An Early Gift from the Federal Government
The Federal Government has updated its administrative policy regarding what they consider a near-cash employee gift or award. When we last addressed employee gifts and awards, the Federal Government considered all gift cards to be a near-cash amount and, consequently, taxable when received by an employee.
Under the new administrative policy, a gift card will be considered non-cash if all the following apply:
- The gift card comes with money already on it and can only be used to purchase goods or services from a single retailer or a group of retailers identified on the card.
- The terms and conditions of the gift card clearly state that amounts loaded to the card cannot be converted into cash.
- A log is kept recording gift card information containing all of the following:
- Name of the employee;
- Date the gift card was provided to the employee;
- Reason for providing the gift card (part of social event, gift or award);
- Type of gift card;
- Amount of the gift card; and
- Name of the retailer(s).
This change aligns the Federal policy with the long-standing Quebec policy.
The balance of this issue of Tax TargetTM will review the Federal and Quebec Governments’ gifts and awards policies.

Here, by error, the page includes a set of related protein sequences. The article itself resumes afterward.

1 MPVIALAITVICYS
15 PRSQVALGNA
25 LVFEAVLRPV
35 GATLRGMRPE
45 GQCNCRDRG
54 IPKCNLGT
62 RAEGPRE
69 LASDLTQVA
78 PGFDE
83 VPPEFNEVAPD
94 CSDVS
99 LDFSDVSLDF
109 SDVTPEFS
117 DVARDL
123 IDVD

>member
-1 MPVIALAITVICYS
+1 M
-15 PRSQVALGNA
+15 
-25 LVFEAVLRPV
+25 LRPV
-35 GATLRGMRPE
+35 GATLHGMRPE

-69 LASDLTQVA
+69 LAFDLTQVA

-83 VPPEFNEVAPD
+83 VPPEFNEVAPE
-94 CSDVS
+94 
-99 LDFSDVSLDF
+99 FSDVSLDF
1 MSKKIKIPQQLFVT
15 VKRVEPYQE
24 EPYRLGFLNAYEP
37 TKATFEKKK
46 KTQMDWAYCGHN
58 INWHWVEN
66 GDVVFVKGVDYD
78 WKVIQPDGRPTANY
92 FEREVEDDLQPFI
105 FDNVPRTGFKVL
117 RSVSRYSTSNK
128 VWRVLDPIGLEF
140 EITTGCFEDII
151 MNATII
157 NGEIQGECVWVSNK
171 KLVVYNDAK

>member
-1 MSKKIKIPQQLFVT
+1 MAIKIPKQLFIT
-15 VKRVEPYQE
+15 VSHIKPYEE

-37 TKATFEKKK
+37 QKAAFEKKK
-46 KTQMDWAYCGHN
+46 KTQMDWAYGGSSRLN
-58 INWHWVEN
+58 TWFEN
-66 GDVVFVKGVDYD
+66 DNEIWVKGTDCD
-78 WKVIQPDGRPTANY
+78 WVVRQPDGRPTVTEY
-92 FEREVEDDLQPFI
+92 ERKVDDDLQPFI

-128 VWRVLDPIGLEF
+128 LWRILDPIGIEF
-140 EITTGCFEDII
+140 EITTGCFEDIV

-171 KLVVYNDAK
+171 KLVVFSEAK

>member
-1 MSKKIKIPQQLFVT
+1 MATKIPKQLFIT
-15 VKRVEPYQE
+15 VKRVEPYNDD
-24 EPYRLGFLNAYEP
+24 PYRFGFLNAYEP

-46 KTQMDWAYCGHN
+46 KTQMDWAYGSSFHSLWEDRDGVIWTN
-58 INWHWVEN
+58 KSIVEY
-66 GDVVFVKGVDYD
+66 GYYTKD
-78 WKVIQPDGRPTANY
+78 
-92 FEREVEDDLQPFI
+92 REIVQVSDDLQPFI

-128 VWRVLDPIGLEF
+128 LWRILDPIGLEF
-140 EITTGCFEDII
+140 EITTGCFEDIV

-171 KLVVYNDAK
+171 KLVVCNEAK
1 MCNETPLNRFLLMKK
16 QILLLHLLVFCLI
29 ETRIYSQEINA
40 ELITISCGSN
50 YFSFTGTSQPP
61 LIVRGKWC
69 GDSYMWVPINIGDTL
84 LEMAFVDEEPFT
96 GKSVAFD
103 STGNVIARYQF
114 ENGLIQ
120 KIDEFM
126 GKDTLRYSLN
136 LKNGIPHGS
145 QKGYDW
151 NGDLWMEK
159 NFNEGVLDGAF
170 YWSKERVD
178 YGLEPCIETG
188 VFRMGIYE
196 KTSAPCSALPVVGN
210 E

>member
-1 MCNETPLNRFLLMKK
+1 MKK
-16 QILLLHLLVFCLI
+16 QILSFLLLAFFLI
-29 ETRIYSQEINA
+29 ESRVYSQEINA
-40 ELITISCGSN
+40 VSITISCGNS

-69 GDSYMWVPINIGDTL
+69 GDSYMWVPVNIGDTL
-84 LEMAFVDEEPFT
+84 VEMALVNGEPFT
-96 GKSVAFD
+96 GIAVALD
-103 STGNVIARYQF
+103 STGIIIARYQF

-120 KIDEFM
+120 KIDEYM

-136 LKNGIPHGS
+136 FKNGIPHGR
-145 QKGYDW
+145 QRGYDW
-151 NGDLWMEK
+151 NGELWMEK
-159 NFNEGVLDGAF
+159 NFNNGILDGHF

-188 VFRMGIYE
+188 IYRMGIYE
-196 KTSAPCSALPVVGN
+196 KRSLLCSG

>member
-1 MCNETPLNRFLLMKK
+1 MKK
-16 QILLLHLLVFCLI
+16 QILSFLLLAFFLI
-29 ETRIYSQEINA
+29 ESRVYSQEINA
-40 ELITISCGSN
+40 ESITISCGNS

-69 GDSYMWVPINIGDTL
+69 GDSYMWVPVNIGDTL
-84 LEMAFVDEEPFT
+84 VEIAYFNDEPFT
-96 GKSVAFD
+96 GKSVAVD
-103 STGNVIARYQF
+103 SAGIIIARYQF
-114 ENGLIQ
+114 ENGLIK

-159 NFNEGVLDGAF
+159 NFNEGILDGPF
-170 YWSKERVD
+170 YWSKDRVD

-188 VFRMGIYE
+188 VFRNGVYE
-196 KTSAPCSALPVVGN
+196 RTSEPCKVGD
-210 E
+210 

A gift must be for a special occasion, such as a religious holiday, a birthday, a wedding, or the birth of a child.
An award must be for an employment-related accomplishment such as long or outstanding service, employees’ suggestions, or meeting or exceeding safety standards. An award cannot be performance related.
There is a single $500 exemption (GST/QST included) that will be applied against the total value of all the non-cash gifts and awards given to an employee each year.
If an employee receives more than one non-cash gift and/or award whose total value is less than $500, there is no taxable benefit. However, if the total value is over $500, for example $700, there is a taxable benefit of $200 ($700 – $500).
Cash or near-cash (securities, precious metals, cryptocurrency, prepaid credit cards) gifts and awards are always a taxable benefit to the employee.
Items of small or trivial value will not be considered a taxable benefit. Examples of such items include coffee or tea, t-shirts with employer’s logo, mugs, plaques, or trophies.
Every five years, an employer may also give an employee an additional non-cash award for long service or anniversary, valued at $500 or less, without creating a taxable benefit. This does not affect the yearly $500 exemption mentioned above.
Revenue Quebec’s policy is similar, but not identical, to the Federal policy. The differences are as the following:
- Gift certificates, coupons, or gift cards, which must be used to purchase goods or services, are not considered to be “cash or near-cash” and would not be taxable if the annual $500 limit is respected; and
- Thresholds for gifts and awards are calculated separately; consequently, an employee may receive a $500 gift and a $500 award in the same calendar year without attracting taxation.
We’re Here to Help
Still have questions about how to take advantage of the above gifts and awards policies? Please do not hesitate to contact one of our tax professionals.